Climate change increasingly puts the City and its critical built and natural resources at risk of coastal flooding and erosion due to sea level rise. The City proposes a Coastal Resilience Master Plan, which will identify specific resilience and conservation needs along the coastline and develop a portfolio of nature-based solutions to promote resilience, protect critical coastal habitats, and support coastal access. The Coastal Resilience Master Plan will engage the public; analyze 10 sites based on feasibility, risk, and benefits; develop nature-based solutions for six of the most feasible locations; and select a pilot project, as described further below.
The Coastal Resilience Master Plan will evaluate 10 locations for nature-based solutions at a conceptual level and narrow the scope down to up to six locations most appropriate for nature-based solutions. The six locations will be analyzed at greater detail in the Coastal Resilience Master Plan and PEIR for suitability of nature-based solutions with up to three concepts for further development. One location (the pilot project) will be analyzed at 15 percent design level. The Coastal Resilience Master Plan will evaluate nature-based solutions, including both green and natural infrastructure. Green infrastructure encompasses a wide range of built or engineered solutions modeled after nature while natural solutions often refer to restoration activities. Both support purposes such as stormwater management, flood mitigation, urban heat island reduction, and climate adaptation. Nature-based solutions that achieve multiple benefits, such as habitat and wildlife protection, water quality improvements, flood storage, resilience from potential upstream impacts, recreational opportunities, and increased coastal access for Communities of Concern, would be prioritized. Solutions to be considered include, but are not limited to, the following:
-Wetland creation/restoration for ecosystems characterized by permanent or seasonal
inundations, which help mitigate flooding, provide habitat, improve water quality, and
absorb wave energy.
-Living shorelines, which stabilize and protect the shoreline using a combination of plants, sand, rock, and other natural materials. They can help reduce wave energy, slow erosion, and minimize flooding.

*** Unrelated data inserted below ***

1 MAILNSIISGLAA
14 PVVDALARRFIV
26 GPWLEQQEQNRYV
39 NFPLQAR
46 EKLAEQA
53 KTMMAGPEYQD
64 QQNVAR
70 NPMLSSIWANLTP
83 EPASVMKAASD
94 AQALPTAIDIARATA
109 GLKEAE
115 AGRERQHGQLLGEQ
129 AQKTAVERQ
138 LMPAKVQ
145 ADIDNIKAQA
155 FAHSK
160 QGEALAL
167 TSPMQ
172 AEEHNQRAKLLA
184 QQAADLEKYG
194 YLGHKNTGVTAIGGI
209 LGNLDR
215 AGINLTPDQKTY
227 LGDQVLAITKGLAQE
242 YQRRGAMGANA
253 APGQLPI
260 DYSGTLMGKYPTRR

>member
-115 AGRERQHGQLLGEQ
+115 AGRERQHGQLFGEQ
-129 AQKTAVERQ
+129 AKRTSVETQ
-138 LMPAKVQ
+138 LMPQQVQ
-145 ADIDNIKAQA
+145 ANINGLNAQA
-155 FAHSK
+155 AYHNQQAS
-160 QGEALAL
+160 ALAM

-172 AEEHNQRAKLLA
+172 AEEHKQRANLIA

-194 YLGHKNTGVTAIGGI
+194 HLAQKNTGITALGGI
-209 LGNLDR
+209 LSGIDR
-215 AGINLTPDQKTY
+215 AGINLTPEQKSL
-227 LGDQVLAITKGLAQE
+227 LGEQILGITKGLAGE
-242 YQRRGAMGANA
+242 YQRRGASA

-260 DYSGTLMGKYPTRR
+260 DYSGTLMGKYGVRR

-Oyster reefs, which provide natural barriers to the shoreline, protecting it from erosion, strong waves, and storm surge.
-Waterfront parks, including open space parks or recreational spaces in coastal areas that are designed to flood during extreme events, minimizing flooding elsewhere.
-Engineered dunes designed to or above the 100-year Stillwater elevation. Dunes can be designed to combine the aesthetic and habitat benefits of a dynamic beach and dune system with the robust storm protection provided by a structural core.
-Landward realignment involves moving the coastline boundary inland to reduce both
coastal flooding and erosion.
-Living levees/ecotone slopes that, instead of dropping down sharply, slope gently
downwards in the same way that the land naturally would. This allows for natural, gradual transitions—from open water, to tidal mudflat, to tidal marsh, to “ecotone” or transitional upland habitat—to be re-established in these areas.
The nature-based solutions will be developed through gathering relevant data to assess each site’s unique opportunities and constraints in order to ensure feasibility. The concepts will be presented graphically (i.e., plan and section views or illustrations) and clearly described. The concepts for each site will be compared in a multi-criteria decision matrix to support the City, stakeholders, and community members in understanding the proposed solutions for each site. The matrix will include an assessment of the community, resilience, economic, and ecosystem benefits.
The City will engage the public and stakeholders throughout the project to develop nature-based solutions.